As humanity—or an individual—makes progress, God can offer deeper and more complex truths in His self-revelation. Such progressive revelation, as understood by early Christian authors, culminated in the incarnation of Christ
Accommodation and communication
God, in his God-breathed word, adapted his communication to the understanding of his listeners. He stooped down to their worldview and met them where they were at. Boyd believes that “God has always been willing to stoop as far as necessary to enter into solidarity with, and to further his historical purpose through, his fallen and culturally conditioned people” (2017:84).
Hilber concludes his studies on divine accommodation in Gn 1 as follows
Accommodation allows for the adaption of language for the purpose of explicating and implicating the informative intention without affirming the full encyclopedic range of ideas about cosmology associated with the utterance used (2020:152).
Following the logic of relevance theory, as proposed by Dan Sperber and Deidre Wilson, Hilber interprets God’s accommodation as an attempt to reduce the processing effort, the amount of energy the listener needs to process and understand what is being said (e.g. being confused about the details how God created), in order to communicate the informative intention, the message the speaker wants to communicate (e.g. God is creator), as clearly as possible to the listener (:152).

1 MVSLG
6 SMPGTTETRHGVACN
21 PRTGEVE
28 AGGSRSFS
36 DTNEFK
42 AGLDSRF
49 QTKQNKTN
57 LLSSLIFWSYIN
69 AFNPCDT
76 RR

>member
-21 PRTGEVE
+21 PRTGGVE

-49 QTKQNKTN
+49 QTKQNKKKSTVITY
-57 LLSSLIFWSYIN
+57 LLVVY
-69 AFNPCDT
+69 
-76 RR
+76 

Why is ancient cosmology in the Bible good news for us?
God stooped down and accommodated ancient beliefs in order to meet the ANE people at their level. This is a beautiful reminder that God wants to meet every individual where they are at in life. God always comes down to our level to meet us within our limitations and our cultural conditions. But he doesn’t stop there. He continually wants to reveal more truth to us so that we can exchange wrong beliefs with truth and grow in seeing the world through his eyes.